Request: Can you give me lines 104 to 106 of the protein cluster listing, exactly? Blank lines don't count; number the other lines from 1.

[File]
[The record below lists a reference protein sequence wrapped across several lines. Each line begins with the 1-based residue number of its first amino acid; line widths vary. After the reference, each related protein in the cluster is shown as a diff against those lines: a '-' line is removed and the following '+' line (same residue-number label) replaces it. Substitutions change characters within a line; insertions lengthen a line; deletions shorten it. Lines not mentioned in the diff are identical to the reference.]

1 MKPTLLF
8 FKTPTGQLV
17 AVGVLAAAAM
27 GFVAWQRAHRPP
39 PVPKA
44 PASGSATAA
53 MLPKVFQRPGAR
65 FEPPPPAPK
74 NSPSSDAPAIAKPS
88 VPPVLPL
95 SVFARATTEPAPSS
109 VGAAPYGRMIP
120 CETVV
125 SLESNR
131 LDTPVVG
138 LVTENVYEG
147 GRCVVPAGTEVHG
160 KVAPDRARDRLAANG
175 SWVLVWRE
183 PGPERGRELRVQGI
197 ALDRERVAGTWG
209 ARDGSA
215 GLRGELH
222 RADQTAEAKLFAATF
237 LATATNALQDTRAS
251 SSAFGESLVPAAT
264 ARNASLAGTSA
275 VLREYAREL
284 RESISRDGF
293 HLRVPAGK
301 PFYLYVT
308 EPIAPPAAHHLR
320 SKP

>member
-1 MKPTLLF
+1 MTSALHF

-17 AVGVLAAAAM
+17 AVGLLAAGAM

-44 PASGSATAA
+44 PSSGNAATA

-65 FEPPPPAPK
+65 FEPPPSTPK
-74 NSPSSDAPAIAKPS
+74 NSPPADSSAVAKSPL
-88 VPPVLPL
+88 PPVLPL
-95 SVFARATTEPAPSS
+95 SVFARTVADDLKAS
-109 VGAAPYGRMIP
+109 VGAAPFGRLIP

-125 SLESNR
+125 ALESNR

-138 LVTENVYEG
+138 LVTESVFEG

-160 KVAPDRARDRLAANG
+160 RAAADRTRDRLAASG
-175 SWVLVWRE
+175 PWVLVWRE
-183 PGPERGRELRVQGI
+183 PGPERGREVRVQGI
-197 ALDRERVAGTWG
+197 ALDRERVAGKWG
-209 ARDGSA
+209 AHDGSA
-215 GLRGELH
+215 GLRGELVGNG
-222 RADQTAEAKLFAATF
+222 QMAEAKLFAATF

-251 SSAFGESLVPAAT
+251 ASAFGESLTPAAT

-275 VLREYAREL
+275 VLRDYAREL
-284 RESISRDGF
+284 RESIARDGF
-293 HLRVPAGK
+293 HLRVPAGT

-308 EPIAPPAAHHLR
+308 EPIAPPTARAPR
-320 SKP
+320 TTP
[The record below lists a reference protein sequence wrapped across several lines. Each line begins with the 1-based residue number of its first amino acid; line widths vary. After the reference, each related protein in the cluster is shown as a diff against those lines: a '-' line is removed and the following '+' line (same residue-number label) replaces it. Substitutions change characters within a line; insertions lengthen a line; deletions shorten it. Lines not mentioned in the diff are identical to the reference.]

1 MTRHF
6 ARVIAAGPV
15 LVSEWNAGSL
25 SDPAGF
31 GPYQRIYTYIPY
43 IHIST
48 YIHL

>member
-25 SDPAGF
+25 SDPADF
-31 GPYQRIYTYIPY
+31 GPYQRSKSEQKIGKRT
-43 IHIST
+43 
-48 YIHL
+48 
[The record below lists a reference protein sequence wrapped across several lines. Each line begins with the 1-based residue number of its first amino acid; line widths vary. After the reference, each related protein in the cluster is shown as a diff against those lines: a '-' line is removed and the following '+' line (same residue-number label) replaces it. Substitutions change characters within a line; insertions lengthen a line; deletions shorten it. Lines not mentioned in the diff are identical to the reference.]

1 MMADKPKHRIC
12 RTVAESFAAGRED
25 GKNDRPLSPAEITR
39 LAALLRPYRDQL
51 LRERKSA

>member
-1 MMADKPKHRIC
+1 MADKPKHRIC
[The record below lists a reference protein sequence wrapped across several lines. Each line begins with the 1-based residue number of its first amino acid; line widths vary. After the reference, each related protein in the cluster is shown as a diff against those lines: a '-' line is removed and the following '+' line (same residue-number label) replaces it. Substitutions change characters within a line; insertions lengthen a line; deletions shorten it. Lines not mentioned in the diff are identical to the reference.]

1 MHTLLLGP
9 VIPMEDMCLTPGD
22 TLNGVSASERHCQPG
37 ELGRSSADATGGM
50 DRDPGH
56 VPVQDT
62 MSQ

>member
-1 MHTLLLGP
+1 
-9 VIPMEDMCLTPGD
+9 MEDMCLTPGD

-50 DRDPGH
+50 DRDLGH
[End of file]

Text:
51 LRERKSA

>member
-1 MMADKPKHRIC